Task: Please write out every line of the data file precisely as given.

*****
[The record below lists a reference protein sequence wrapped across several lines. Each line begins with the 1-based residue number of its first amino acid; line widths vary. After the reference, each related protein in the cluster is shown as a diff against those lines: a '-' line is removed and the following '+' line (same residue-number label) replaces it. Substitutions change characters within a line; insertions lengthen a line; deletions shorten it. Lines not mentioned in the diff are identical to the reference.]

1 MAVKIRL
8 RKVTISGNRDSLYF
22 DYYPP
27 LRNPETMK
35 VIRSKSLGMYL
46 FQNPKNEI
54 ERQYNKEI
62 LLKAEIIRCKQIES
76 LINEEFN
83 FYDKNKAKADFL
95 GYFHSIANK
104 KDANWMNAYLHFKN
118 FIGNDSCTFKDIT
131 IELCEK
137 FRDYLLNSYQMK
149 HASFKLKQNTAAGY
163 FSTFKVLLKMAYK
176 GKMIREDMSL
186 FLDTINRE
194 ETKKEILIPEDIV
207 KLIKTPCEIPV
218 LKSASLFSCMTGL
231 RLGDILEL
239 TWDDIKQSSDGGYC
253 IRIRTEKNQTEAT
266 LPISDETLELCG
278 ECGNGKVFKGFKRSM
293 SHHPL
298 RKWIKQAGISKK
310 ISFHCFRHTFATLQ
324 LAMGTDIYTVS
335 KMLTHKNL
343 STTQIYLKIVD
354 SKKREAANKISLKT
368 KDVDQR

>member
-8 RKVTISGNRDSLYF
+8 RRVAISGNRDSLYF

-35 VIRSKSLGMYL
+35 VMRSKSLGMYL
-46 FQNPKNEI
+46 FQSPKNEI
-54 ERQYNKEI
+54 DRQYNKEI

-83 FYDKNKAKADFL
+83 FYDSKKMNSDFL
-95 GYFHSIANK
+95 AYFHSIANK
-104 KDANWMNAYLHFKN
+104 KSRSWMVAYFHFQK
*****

[The record below lists a reference protein sequence wrapped across several lines. Each line begins with the 1-based residue number of its first amino acid; line widths vary. After the reference, each related protein in the cluster is shown as a diff against those lines: a '-' line is removed and the following '+' line (same residue-number label) replaces it. Substitutions change characters within a line; insertions lengthen a line; deletions shorten it. Lines not mentioned in the diff are identical to the reference.]

1 MAVKIRL
8 RKVTISGNRDSLYF
22 DYYPP
27 LRNPETMK
35 VIRSKSLGMYL
46 FQNPKNEI
54 ERQYNKEI
62 LLKAEIIRCKQIES
76 LINEEFN
83 FYDKNKAKADFL
95 GYFHSIANK
104 KDANWMNAYLHFKN
118 FIGNDSCTFKDIT
131 IELCEK
137 FRDYLLNSYQMK
149 HASFKLKQNTAAGY
163 FSTFKVLLKMAYK
176 GKMIREDMSL
186 FLDTINRE
194 ETKKEILIPEDIV
207 KLIKTPCEIPV
218 LKSASLFSCMTGL
231 RLGDILEL
239 TWDDIKQSSDGGYC
253 IRIRTEKNQTEAT
266 LPISDETLELCG
278 ECGNGKVFKGFKRSM
293 SHHPL
298 RKWIKQAGISKK
310 ISFHCFRHTFATLQ
324 LAMGTDIYTVS
335 KMLTHKNL
343 STTQIYLKIVD
354 SKKREAANKISLKT
368 KDVDQR

>member
-8 RKVTISGNRDSLYF
+8 RRVAISGNRDSLYF

-35 VIRSKSLGMYL
+35 VMRSKSLGMYL
-46 FQNPKNEI
+46 FQSPKNEI
-54 ERQYNKEI
+54 DRQYNKEI

-83 FYDKNKAKADFL
+83 FYDSKKMNSDFL
-95 GYFHSIANK
+95 AYFHSIANK
-104 KDANWMNAYLHFKN
+104 KSRSWMVAYFHFQK